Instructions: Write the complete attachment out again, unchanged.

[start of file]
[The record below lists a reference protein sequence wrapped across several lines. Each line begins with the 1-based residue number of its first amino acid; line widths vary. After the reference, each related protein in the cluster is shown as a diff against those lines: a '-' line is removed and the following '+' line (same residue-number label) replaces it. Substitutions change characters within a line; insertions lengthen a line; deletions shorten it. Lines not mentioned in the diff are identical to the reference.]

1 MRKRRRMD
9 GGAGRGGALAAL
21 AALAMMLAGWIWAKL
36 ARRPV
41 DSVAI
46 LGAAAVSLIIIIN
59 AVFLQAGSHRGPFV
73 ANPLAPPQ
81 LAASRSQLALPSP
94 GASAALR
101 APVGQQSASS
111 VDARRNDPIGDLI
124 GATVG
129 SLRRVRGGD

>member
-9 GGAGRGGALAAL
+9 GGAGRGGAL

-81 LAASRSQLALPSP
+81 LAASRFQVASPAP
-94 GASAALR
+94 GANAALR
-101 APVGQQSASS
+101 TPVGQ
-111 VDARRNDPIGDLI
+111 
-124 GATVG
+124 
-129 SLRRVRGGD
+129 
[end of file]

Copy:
[The record below lists a reference protein sequence wrapped across several lines. Each line begins with the 1-based residue number of its first amino acid; line widths vary. After the reference, each related protein in the cluster is shown as a diff against those lines: a '-' line is removed and the following '+' line (same residue-number label) replaces it. Substitutions change characters within a line; insertions lengthen a line; deletions shorten it. Lines not mentioned in the diff are identical to the reference.]

1 MRKRRRMD
9 GGAGRGGALAAL
21 AALAMMLAGWIWAKL
36 ARRPV
41 DSVAI
46 LGAAAVSLIIIIN
59 AVFLQAGSHRGPFV
73 ANPLAPPQ
81 LAASRSQLALPSP
94 GASAALR
101 APVGQQSASS
111 VDARRNDPIGDLI
124 GATVG
129 SLRRVRGGD

>member
-9 GGAGRGGALAAL
+9 GGAGRGGAL

-81 LAASRSQLALPSP
+81 LAASRFQVASPAP
-94 GASAALR
+94 GANAALR
-101 APVGQQSASS
+101 TPVGQ
-111 VDARRNDPIGDLI
+111 
-124 GATVG
+124 
-129 SLRRVRGGD
+129 